First Coast Expressway Stakeholders Summit Encourages City to Stay Poised for Growth

The annual First Coast Expressway Stakeholders Summit held Thursday, June 20, at the Thrasher-Horne Center in Orange Park shared the current progress of the expressway as well as the anticipated future impacts to the project’s county, municipal and business stakeholders. The City of Green Cove Springs is a municipal stakeholder of the project.

The first phase of the expressway, from Blanding Boulevard/State Road 21 in Clay County north to I-10/U.S. 90 in Duval County, started in 2013 and is expected to be completed this spring, with tolling on that segment also to begin in Spring 2019. The second segment of the project, divided into a north project from north of SR 21 to north of SR16 and a south project from north of SR 16 to east of CR 209, began this year. The north project was started in February 2019 by Sacyr Construction, and the south project is scheduled to begin in Spring 2019 by Superior Construction. The third and final segment will be a new four-lane bridge over the St. Johns River just south of the current Shands Bridge and will connect the new expressway to I-95 in St. Johns County, and is expected to begin in 2023 or late 2022.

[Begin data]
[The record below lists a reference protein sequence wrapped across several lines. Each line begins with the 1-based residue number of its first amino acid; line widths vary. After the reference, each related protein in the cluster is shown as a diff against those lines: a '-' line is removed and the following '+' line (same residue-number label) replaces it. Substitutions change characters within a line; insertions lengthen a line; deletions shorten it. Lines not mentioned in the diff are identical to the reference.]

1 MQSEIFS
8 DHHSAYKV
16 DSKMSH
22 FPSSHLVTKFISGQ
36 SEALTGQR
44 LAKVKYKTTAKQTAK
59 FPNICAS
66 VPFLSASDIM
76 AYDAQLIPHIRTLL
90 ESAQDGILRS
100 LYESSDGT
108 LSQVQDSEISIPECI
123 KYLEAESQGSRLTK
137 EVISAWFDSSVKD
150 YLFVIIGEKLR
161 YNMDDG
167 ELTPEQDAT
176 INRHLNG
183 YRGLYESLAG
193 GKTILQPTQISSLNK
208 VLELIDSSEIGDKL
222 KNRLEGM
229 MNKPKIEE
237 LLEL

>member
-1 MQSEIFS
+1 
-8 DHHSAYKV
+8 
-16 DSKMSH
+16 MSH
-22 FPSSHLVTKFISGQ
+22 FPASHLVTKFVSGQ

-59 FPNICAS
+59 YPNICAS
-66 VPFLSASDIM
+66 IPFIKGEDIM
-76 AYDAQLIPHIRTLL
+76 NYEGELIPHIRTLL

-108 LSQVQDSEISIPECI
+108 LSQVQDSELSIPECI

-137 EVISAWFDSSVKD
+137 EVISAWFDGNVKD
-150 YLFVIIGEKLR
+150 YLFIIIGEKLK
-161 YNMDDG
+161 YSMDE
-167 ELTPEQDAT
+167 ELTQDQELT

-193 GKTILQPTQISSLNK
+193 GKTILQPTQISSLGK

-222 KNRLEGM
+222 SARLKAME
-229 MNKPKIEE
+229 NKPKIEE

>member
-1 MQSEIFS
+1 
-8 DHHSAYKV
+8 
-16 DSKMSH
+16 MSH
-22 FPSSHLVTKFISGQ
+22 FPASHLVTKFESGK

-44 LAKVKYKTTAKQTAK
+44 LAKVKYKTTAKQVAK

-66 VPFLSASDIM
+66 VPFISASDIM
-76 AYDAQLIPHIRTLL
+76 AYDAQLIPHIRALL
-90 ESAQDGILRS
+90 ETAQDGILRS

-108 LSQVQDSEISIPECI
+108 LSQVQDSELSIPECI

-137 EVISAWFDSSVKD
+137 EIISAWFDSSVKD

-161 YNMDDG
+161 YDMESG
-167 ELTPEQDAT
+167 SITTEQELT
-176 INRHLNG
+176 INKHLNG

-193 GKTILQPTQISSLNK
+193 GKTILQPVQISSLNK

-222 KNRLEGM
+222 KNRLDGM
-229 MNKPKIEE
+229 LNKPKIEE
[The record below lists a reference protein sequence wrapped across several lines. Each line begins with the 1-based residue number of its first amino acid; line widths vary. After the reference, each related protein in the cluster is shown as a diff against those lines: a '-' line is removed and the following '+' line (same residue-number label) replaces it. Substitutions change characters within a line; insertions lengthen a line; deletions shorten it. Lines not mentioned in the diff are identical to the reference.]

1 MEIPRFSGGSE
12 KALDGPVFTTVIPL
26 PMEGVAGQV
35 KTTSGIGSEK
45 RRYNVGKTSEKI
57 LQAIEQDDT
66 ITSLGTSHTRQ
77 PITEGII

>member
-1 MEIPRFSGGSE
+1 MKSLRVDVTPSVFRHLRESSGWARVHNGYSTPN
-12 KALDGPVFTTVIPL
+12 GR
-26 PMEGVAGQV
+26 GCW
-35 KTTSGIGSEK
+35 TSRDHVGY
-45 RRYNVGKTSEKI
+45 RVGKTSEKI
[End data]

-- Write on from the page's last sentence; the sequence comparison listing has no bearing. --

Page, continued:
Clay County Economic Development Director Chereese Stewart talked about the business and residential development that will grow around the First Cost Expressway. Two proposed large mixed-use developments are already planned to be built around expressway interchanges. One on the interchange connecting SR 16 north to U.S. 17 south just outside of Green Cove Springs will develop the former Gustafson’s property to Governors Park, which proposes 6,000 residential units, 700,000 square feet of office space, 840,000 square feet of commercial space, 2 million square feet of warehouse space, and a 400-room hotel.

As a stakeholder the City is preparing for the continued progress of the expressway and development surrounding it through its major electric system and water and wastewater system upgrades, and its recent restructure of its Development Services department to help hone the City’s focus of planning and zoning within City Limits as the surrounding area grows with the expressway.

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